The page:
7th Grade Course of Study

    Text: Creating America, 2001, McDougal-Littell

    Units of Study:
    I.        Historiography
    II.        Early Native American Cultures
    III.       World Cultures Who Influenced American Settlement
    IV.      African American Culture from 1600-1876.

               The 7th grade course in American history will cover the years 40,000 BCE to 1600.  While the chronological time span for the course ends 400 years before the present, it is taught in a way that emphasizes the relationship between what happened in America's past and its importance for today and the future.   The year begins by examining how history has been studied throughout the years.   We trace this movement from Herodotus to Van Ranke and study the use of primary and secondary sources in the creation of the history textbook.    Emphasis is placed on the idea that primary sources are more than just old bones and writings - that they include music, popular entertainment, and literature.
               In the unit on America's Beginnings, we will take a close look at the early native cultures that flourished in North America before the age of European exploration and compare them to the civilizations that "discovered" them after the year 1492.  We will examine Anasazi, Mayan, Incan, and Aztec cultures.  We will then look at world cultures that eventually influenced European and American history such as Islamic and Western African cultures.   The latter unit will serve as starting point to trace the African American experience from 1600 to 1965.  This unit looks at the origins of the slave trade, life in slavery, and the move towards civil rights in the latter half of the 20th century.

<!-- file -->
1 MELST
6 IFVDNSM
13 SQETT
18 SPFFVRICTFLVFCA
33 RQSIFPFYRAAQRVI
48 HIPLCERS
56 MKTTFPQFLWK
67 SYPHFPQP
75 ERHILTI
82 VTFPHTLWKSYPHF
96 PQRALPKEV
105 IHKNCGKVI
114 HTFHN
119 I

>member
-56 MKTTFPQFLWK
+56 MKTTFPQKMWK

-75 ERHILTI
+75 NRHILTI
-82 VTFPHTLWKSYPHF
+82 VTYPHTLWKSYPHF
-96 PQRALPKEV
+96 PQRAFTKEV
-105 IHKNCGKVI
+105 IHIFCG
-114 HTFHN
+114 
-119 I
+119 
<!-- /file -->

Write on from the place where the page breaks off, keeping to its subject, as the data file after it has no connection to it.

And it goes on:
The course will necessitate an engaged reading of the assigned text.  To insure that the text is read, daily quizzes based on the reading might be given the day after a section of reading is assigned.  Class time will be spent analyzing the information read for homework and working on a variety of exercises that will clarify the nature of the questions we will be asking. 
               At no time should a student feel as though they have reached an absolute truth in this course.  While the rote memorization of important names, dates, and events are important in the study of history, this course will emphasize an analysis of the events in the American past.  Critical writing is an absolute must in order to accomplish this goal.
               A student's grade will be based on their performance on quizzes, tests, brief research projects, class participation, classroom activities, and homework.  I will also maintain a journal folder for each student in the class that will collect their written class work throughout the year.  The completion of daily homework assignments is essential in attaining a satisfactory grade.  All assignments worked on in this class are important.  To help students organize their materials, I require each student to use an assignment sheet that I provide for each chapter.  Each assignment is given a number and must be written down on the sheet.  At the completion of each unit, the assignment sheet and the completed assignments themselves are turned in by the students.  The keeping of an organized notebook will permit students to be better prepared for tests and brief research projects.
Last Modified on September 4, 2018